What parents need to know
Parents Need to Know
Parents need to know there is no bad language, sex, or violence in the book. Children may be shocked or confused by the 1960s-era sexism and racism.
What's the story?
In 1960, pilot Jerrie Cobb underwent testing to show women could go up in space; she hoped scientific evidence would prevail against the era's gender discrimination. As Cobb and the other "Mercury 13" women -- dubbed "Astrodolls" and "Astronettes" by the media -- discovered, they were ahead of their time by nearly 40 years. With black-and-white pictures and personal anecdotes, Almost Astronauts weaves biographies of the female pilots into a larger history of the 1960s and changing gender roles.
Is it any good?
In ALMOST ASTRONAUTS, Stone offers a great mix of intimate details about space tests (including a daunting description of an isolation chamber), telling facts about women pilots' lives (one mom of eight stocked her refrigerator with three carts of food before leaving her family), and appalling examples of social and political discrimination.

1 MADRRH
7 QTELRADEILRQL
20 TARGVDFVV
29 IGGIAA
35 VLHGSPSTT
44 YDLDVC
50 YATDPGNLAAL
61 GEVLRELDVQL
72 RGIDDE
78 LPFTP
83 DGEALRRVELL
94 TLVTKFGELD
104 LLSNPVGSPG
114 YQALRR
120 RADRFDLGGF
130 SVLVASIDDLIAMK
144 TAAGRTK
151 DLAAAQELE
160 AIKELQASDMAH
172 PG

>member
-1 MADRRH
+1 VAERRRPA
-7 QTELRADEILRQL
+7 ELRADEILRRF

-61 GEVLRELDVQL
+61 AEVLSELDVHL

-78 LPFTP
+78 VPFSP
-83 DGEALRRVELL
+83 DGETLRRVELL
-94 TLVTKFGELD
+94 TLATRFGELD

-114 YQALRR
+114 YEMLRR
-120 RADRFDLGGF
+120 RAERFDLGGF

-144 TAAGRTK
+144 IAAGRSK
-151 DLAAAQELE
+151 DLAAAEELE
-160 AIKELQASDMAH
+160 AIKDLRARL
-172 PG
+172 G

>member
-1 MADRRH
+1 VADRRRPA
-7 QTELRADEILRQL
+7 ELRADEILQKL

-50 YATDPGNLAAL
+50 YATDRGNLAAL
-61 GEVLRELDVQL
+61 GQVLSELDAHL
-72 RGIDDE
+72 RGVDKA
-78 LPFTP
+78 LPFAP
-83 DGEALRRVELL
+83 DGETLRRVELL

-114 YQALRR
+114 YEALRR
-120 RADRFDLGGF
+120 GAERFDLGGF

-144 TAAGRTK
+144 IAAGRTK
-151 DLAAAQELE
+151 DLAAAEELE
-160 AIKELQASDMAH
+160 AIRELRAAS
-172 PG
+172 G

She explains the historical context for young readers who won't otherwise understand why it was such a big deal that women wanted to go into space. As Stone notes, for women to prove they could equal the nation's space heroes -- the guys with the "Right Stuff" -- "they would have to show not only that they were as tough or tougher, but that they could do it with a smile, never stepping out of the role of the polite, cooperative lady."
Families can talk about...
Families can talk about the current state of women's representation in the sciences. As the book notes, "women hold only 25 percent of technology, science, and engineering jobs." Why do families think that gender discrepancy still exists?
The author cites a 2006 CNN interview where Miles O'Brien asked women
crew members about their children and hobbies, but focused on male
astronauts' career achievements and skills. Is it surprising this is
still the case in the media now?